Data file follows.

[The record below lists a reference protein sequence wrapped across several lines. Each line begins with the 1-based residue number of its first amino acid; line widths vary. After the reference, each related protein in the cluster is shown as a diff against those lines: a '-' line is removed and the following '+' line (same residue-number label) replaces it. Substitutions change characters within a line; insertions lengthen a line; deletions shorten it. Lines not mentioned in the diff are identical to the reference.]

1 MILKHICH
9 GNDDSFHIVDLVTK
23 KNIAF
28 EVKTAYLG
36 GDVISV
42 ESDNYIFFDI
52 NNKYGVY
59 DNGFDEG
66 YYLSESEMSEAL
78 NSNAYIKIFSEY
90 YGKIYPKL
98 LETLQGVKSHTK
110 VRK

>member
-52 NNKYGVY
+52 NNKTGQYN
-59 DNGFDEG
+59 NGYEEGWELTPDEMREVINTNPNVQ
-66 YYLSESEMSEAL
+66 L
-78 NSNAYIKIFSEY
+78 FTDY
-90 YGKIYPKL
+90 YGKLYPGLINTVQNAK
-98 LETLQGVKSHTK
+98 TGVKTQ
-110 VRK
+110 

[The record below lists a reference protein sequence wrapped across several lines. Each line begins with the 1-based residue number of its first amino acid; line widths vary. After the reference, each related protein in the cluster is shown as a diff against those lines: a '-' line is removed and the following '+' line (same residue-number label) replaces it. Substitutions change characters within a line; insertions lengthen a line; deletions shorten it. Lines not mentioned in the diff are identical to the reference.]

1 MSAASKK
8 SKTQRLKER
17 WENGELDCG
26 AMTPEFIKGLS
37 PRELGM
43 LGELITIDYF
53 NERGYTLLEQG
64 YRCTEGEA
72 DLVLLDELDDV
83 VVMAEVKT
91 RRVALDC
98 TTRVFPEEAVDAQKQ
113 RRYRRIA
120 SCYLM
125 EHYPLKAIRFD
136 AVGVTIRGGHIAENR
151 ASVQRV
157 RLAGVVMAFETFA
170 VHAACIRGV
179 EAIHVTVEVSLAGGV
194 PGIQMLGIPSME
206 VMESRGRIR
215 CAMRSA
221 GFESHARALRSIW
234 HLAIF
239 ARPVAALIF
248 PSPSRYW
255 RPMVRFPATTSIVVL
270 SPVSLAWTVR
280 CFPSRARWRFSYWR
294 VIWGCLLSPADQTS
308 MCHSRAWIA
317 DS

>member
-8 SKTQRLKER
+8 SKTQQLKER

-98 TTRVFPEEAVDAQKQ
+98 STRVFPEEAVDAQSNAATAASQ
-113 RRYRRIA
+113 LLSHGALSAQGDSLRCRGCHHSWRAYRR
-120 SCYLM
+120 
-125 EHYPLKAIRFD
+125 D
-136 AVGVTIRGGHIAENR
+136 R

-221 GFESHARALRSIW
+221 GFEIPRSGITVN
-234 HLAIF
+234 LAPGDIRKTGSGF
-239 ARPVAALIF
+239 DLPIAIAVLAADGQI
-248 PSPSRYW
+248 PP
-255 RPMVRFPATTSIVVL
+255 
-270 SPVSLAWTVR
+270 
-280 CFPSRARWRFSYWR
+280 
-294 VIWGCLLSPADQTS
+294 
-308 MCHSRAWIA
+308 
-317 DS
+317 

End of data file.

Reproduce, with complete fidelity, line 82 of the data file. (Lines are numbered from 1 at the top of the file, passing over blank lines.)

+239 DLPIAIAVLAADGQI